If you don’t explain what sex is to your children using a weird animal analogy, how do you do it?
In a variety of bizarre ways, apparently – that’s according to the parents I spoke to about handling one of the most uncomfortable moments of raising kids.
My own experience of it happened without warning. On the way home from school, my seven-year-old repeated something her friend told her about how babies were made – and let’s just say that between them, they’d got it quite wrong.
I wasn’t prepared for ‘the chat’, but I had no choice – I had to set her straight, so I said something along the lines of: “That’s almost right. Except it doesn’t go there, it goes there.”
The rest, I explained, she would learn more about when she was a little older. But if she had any questions, she should ask me, her dad, or a teacher. Case closed – for now.
To get a few more tips when that time does arise, I asked HuffPost UK readers how they handled the sex conversation with their kids. Brace yourselves.
‘My son brought the conversation up in the bath’
“My son’s ‘sex talk’ was very funny. Aged around six, he was having a bath with a female friend, aged four – and to whom he is quite seriously betrothed to be married! He started telling her what they would do when they’re older – much to my, and her mum’s, surprise. I asked him how he’d discovered this and he said, matter of fact as you like, that he’d read it in a book. So, no biggie. He’s been very unembarrassed to talk openly about sex ever since!” - Emily, mum of two
‘My daughter asked questions, then said it was disgusting’
“I’m a big fan of the ‘American Girl’ books. There’s one called The Care and Keeping of You, which is about puberty for the pre-pubescent, that my daughter read. I tried really hard to answer all her questions frankly about the book, which led onto further questions about sex and willies. She said it was disgusting!” - Sarah, mum of two
‘I called it a grown-up cuddle’
“When the conversation came up for me, I explained it in terms of a ‘grown up cuddle.’ But it really depends on the age of the child, doesn’t it?” - Jerome, dad of one
‘No animals were involved in our chat’
“I did it very matter of factly – but it was all about reproduction, and not how much fun mummy and daddy have doing it. My daughter was very young, three I think. She asked how babies get in mothers’ bellies, and the truth seemed to be the logical answer. No animals were involved.” - Simon, dad of one
‘I avoided the formal sit-down’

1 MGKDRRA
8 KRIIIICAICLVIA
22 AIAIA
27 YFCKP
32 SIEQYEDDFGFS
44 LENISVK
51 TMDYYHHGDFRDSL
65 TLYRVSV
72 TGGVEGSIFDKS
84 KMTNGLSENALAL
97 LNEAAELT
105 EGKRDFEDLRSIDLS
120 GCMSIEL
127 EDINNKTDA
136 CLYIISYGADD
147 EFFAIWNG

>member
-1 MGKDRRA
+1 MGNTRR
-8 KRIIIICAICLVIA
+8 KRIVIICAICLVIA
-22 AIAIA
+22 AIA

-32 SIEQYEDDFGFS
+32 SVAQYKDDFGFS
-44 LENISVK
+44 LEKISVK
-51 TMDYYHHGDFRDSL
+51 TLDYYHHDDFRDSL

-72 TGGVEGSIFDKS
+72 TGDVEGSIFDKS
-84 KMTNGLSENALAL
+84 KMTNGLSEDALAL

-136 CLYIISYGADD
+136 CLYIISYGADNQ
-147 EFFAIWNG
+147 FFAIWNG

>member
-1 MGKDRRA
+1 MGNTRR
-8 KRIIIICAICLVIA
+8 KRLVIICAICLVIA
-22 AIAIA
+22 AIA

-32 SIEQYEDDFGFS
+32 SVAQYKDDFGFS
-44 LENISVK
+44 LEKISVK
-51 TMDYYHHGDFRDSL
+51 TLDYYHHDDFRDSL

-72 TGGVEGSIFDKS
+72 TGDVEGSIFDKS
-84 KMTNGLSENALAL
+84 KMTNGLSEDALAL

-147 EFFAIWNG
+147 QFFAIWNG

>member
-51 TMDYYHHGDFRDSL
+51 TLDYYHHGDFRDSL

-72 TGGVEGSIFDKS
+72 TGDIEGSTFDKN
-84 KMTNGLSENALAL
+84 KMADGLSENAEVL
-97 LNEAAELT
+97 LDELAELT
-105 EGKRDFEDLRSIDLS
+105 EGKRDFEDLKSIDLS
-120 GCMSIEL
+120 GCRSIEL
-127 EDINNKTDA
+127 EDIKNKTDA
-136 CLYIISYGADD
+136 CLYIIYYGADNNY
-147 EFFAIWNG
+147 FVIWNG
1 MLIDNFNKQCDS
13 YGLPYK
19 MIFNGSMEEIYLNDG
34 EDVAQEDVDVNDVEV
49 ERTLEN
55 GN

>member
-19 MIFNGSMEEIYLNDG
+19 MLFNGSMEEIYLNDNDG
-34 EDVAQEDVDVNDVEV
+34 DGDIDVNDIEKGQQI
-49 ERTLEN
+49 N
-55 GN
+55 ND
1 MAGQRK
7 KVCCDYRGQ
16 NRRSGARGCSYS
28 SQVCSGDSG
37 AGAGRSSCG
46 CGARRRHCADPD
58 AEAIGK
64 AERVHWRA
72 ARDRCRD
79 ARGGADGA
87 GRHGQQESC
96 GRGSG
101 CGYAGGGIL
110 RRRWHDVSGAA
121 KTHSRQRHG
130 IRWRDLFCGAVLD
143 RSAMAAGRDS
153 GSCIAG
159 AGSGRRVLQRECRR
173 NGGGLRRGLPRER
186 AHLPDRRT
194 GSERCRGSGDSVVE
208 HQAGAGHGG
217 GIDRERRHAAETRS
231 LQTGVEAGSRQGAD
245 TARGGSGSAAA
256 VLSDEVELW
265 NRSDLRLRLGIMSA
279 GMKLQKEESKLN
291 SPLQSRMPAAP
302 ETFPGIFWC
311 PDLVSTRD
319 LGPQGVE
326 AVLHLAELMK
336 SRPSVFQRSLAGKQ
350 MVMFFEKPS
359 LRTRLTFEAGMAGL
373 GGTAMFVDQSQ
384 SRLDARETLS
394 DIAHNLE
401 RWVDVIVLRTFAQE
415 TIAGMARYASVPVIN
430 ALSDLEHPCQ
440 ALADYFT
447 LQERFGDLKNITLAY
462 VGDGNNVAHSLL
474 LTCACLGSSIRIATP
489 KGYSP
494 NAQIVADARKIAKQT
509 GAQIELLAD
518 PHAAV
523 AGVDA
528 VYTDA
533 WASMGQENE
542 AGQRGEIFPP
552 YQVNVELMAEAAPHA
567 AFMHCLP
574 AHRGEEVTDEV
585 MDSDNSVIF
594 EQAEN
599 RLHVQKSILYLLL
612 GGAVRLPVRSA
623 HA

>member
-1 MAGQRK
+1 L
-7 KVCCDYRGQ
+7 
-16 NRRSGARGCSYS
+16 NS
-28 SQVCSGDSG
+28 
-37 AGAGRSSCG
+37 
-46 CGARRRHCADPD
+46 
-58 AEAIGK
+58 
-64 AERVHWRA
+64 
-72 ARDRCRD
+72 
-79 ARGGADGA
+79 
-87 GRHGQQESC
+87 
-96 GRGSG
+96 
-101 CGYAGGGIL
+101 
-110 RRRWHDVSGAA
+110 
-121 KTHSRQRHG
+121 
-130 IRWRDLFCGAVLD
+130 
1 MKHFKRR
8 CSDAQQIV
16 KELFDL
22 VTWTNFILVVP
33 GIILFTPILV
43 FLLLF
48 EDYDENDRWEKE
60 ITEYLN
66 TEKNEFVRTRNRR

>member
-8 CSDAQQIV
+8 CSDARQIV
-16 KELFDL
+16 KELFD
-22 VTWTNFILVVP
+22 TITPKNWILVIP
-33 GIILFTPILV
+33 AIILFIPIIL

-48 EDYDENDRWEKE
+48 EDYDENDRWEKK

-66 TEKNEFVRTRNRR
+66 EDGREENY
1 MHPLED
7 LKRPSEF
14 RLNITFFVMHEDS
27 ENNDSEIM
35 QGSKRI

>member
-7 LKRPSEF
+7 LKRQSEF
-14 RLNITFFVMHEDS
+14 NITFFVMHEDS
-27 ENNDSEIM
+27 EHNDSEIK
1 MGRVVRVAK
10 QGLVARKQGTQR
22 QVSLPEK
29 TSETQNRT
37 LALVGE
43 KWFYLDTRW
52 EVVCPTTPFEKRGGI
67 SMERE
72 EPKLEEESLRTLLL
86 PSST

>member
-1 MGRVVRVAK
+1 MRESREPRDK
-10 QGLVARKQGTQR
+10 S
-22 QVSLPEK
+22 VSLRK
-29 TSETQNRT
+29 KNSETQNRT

“I did it while doing something else – baking cookies, running an errand, etc – because it’s so much better than a formal sit-down. I used plain matter-of-fact talk, but also addressed the emotional element.” - Laura, mum of two
‘I explained it exactly like it is’
“I explained it just exactly like it is – with correct terms, too. My kids said ‘ewwww’ but never asked any more questions!” - Nadine, mum of three
‘I slow-dripped the conversation casually’
“I just talked normally over the years slow-dripping it casually. It started when my daughter was four and saw a DVD in a store in Delhi called ‘Yoga for Sex’ and asked very loudly in the middle of this store, “Mummy, what is sex?”″ - Pragya, mum of three
‘Sperm meets egg’
“Sperm meets egg is roughly what I’ve covered so far!” - Nicola, mum of one
‘It’s important to teach the fun bit’
“I think it’s really important to teach the fun bit, too! It’ll help with issues of consent later in life – if it doesn’t feel good, then maybe don’t do it. I currently just answer questions as they come along using scientific terms, but I’m definitely going to sit down around age nine or 10 for a big, embarrassing talk about arousal, consent etc.” - Gaynor, mum of one
‘We watched a nature documentary’
“I had a conversation led by my then eight-year-old after a nature documentary with elephants...” - Lucy, mum of two
What do the experts say?
:: Even if you are feeling really awkward, or just can’t bear the thought of getting nervous giggles, it is important that you don’t just leave sex education to your child’s teacher or the web.
:: Instead of trying to approach ‘the chat’ as a one-off, open an informal dialogue with your child so that they feel they can come back to you with more questions in the future.
:: There is no set age at which parents should sit down and talk to their child about sex, but the important thing is that when this conversation does happen the content is age appropriate.
:: You don’t have to go into detail during the chat. A short, simple answer might be enough. For example, if your three-year-old asks why she hasn’t got a penis like her brother, you could tell her that boys have penises on the outside and girls have vaginas on the inside. This could be enough to satisfy her curiosity.
Sources: NHS, Family Lives, Mumsnet